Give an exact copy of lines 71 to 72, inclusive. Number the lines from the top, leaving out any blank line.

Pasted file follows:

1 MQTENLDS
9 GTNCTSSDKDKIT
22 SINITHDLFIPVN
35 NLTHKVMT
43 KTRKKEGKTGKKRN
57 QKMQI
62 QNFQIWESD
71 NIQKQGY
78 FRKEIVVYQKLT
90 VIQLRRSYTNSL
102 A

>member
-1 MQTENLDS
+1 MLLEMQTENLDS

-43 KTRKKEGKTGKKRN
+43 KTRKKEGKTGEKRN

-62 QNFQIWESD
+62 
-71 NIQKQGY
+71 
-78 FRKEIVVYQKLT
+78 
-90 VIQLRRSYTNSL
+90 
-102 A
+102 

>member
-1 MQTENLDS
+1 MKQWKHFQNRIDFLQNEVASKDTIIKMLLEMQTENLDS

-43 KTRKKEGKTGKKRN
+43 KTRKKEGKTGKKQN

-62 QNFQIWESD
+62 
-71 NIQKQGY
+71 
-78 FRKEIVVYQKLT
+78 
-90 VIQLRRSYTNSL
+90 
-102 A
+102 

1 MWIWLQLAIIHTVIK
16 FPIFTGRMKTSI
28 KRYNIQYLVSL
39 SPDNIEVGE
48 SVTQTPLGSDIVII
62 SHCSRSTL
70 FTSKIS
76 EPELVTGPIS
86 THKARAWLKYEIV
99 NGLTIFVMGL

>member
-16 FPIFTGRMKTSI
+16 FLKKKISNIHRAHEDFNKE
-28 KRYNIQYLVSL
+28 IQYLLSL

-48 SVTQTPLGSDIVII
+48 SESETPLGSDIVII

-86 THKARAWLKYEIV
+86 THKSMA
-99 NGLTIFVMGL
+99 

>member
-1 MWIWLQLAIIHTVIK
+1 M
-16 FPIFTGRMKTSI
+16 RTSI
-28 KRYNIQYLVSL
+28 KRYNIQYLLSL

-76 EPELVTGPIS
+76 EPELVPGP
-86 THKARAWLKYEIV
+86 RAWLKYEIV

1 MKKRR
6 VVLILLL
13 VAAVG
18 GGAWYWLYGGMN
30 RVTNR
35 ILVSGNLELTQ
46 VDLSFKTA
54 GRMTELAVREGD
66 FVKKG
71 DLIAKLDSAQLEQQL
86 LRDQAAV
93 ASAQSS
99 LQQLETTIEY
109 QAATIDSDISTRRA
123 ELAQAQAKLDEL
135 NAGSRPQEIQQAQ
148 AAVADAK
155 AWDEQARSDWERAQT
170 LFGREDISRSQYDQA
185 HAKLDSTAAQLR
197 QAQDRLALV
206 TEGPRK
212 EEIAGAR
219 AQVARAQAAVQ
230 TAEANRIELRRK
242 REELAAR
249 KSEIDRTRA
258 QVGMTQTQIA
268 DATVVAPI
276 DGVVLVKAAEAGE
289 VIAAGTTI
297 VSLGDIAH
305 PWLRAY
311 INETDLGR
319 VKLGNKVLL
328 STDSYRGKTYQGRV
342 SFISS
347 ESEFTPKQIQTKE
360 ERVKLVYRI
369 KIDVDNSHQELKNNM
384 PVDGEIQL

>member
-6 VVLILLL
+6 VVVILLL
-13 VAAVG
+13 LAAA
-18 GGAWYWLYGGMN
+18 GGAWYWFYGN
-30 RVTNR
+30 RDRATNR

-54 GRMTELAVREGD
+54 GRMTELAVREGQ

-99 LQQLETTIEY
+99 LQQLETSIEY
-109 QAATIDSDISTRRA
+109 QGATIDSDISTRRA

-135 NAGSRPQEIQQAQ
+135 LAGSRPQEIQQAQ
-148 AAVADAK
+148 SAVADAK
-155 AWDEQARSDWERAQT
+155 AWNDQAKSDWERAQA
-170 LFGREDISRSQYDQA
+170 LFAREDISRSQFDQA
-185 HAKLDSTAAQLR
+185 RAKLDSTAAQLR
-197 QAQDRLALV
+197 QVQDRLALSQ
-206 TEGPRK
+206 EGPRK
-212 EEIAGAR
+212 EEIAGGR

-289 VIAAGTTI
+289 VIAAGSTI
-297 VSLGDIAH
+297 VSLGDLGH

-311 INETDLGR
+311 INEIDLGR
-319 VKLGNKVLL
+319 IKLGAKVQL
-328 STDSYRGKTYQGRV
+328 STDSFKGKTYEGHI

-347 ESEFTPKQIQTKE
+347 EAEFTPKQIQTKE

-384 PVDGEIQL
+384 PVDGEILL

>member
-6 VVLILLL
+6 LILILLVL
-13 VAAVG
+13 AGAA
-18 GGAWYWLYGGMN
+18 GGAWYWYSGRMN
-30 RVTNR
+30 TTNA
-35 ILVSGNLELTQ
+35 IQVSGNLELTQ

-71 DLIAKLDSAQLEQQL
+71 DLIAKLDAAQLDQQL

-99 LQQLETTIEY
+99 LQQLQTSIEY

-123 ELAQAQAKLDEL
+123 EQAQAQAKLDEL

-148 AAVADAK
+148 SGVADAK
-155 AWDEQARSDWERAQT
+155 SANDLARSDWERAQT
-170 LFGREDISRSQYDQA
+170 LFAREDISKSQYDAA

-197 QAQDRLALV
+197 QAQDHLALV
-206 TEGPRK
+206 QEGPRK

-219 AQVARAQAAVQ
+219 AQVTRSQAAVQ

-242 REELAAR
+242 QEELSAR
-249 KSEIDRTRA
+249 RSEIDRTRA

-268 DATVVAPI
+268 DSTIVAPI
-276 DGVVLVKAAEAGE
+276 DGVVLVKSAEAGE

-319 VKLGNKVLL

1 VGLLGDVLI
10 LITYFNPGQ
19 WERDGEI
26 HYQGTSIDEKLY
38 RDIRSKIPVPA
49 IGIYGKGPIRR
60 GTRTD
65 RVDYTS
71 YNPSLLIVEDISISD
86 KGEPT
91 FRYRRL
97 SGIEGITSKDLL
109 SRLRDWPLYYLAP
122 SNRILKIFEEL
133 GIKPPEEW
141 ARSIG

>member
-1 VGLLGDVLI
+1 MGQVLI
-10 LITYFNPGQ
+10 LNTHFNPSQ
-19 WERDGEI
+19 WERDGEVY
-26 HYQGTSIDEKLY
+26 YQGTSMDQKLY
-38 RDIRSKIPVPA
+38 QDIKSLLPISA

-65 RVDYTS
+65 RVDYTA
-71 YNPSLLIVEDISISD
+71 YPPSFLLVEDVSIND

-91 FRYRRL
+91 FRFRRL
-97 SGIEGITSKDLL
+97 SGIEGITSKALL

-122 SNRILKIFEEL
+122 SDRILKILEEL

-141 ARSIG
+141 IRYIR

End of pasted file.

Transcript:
+76 EPELVPGP
-86 THKARAWLKYEIV